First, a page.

Mom always had a huge Dutch oven on her stove. I used to refer to it as “the cauldron” because it was really heavy and it wasn’t pretty or shiny. In fact, Mom’s old pot was blackened with grease that was baked on from many years of use.
Even though Mom made amazing meals in that pot — from Sunday pot roasts to gravies — when she passed away, I didn’t want to leave it for the seniors in her building because it looked so old and burnt. I left them Mom’s nice stuff, and her former neighbors quickly claimed the pots and pans that looked brand new.
I forgot about what happened to that pot because we had to clean out Mom’s apartment quickly. That is, I forgot about it until I recently started going through my brother’s things. My brother Dom kept that old pot because he loved it. He appreciated that Mom’s thick-walled pot was great for searing meat or slow simmering a sauce for six or more hours.
Maybe the old pot was one of Mom’s secrets, and one reason why we could not exactly reproduce her recipes in our new, shiny cookware!
And now that I have inherited “the cauldron” from my brother, it has become one of my favorites —along with his oversized grill.
One strange thing about cleaning out a loved one’s home is seeing the world through their eyes and appreciating an item that you would never have purchased. I would have overlooked these items in the store because they were too heavy and big for a single person. But they cook food to perfection, and I can freeze delicious leftovers for lunch at work or dinner. Now, I’m finding new homes for my scrubbed, shining pots!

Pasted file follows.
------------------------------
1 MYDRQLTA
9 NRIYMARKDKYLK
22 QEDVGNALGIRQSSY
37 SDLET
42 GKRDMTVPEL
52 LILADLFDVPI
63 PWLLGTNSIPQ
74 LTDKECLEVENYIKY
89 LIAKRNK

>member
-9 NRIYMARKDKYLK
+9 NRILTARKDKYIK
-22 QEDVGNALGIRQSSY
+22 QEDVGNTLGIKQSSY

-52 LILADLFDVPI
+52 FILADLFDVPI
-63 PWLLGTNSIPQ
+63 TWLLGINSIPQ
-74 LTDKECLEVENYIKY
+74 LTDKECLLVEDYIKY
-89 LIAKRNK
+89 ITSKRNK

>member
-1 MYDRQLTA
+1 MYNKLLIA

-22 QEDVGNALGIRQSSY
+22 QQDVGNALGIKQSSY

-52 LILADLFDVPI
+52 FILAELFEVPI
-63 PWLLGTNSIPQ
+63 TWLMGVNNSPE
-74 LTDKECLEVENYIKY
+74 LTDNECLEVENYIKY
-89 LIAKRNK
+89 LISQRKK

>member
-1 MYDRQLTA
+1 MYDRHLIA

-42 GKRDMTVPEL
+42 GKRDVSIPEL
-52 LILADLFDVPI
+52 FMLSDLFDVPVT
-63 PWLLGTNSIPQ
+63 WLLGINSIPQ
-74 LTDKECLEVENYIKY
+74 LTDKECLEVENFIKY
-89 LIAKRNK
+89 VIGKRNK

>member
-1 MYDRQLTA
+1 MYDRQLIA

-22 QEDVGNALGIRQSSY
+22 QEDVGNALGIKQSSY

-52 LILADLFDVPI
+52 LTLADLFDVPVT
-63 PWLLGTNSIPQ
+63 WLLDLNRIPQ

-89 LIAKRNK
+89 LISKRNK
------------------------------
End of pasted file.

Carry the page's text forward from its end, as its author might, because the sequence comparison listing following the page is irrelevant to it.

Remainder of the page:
I think it is so worthwhile to take time with a loved-one’s things. I keep Mom’s address book (after all, we know the same people) as a backup to my phone’s address book. And it’s very handy for addressing Christmas cards. Mom’s beat-up old change purse is perfect for keeping quarters in the car for the parking meter, and Aunt Connie’s knitting basket is just right for storing a set of files.
I’m once again reminded that I’d rather have a few quality items than brand-new things that may not be as well made. I’ll donate some of my newer things to make room for these well-loved and well-used items. Mom’s old pot may be blackened with use, but it works perfectly, was made to last, and reminds me of my loved ones.